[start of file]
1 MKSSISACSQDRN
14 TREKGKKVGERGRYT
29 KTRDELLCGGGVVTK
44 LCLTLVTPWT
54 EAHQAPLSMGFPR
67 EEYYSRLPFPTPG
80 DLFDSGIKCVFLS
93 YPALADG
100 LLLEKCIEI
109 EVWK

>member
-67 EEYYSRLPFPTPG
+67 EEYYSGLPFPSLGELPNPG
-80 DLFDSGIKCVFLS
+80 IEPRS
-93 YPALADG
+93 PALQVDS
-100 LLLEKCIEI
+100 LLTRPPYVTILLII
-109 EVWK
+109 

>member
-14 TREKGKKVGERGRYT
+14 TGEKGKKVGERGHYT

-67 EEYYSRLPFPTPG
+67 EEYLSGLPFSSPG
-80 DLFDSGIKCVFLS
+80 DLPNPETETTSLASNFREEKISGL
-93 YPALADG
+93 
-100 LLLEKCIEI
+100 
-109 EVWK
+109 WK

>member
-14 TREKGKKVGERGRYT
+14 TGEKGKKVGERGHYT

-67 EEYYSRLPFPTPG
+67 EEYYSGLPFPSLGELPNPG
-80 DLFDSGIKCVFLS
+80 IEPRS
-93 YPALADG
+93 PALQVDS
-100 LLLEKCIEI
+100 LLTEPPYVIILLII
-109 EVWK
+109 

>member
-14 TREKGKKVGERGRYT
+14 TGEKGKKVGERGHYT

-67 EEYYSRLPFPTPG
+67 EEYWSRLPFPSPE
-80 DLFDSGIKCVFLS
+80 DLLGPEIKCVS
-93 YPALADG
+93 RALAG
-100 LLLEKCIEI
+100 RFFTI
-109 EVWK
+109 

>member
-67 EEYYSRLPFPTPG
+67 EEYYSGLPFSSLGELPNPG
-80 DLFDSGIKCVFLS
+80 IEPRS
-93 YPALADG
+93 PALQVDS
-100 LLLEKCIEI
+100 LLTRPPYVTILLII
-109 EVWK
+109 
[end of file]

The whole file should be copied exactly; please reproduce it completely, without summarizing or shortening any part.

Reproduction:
1 MKSSISACSQDRN
14 TREKGKKVGERGRYT
29 KTRDELLCGGGVVTK
44 LCLTLVTPWT
54 EAHQAPLSMGFPR
67 EEYYSRLPFPTPG
80 DLFDSGIKCVFLS
93 YPALADG
100 LLLEKCIEI
109 EVWK

>member
-67 EEYYSRLPFPTPG
+67 EEYYSGLPFPSLGELPNPG
-80 DLFDSGIKCVFLS
+80 IEPRS
-93 YPALADG
+93 PALQVDS
-100 LLLEKCIEI
+100 LLTRPPYVTILLII
-109 EVWK
+109 

>member
-14 TREKGKKVGERGRYT
+14 TGEKGKKVGERGHYT

-67 EEYYSRLPFPTPG
+67 EEYLSGLPFSSPG
-80 DLFDSGIKCVFLS
+80 DLPNPETETTSLASNFREEKISGL
-93 YPALADG
+93 
-100 LLLEKCIEI
+100 
-109 EVWK
+109 WK

>member
-14 TREKGKKVGERGRYT
+14 TGEKGKKVGERGHYT

-67 EEYYSRLPFPTPG
+67 EEYYSGLPFPSLGELPNPG
-80 DLFDSGIKCVFLS
+80 IEPRS
-93 YPALADG
+93 PALQVDS
-100 LLLEKCIEI
+100 LLTEPPYVIILLII
-109 EVWK
+109 

>member
-14 TREKGKKVGERGRYT
+14 TGEKGKKVGERGHYT

-67 EEYYSRLPFPTPG
+67 EEYWSRLPFPSPE
-80 DLFDSGIKCVFLS
+80 DLLGPEIKCVS
-93 YPALADG
+93 RALAG
-100 LLLEKCIEI
+100 RFFTI
-109 EVWK
+109 

>member
-67 EEYYSRLPFPTPG
+67 EEYYSGLPFSSLGELPNPG
-80 DLFDSGIKCVFLS
+80 IEPRS
-93 YPALADG
+93 PALQVDS
-100 LLLEKCIEI
+100 LLTRPPYVTILLII
-109 EVWK
+109 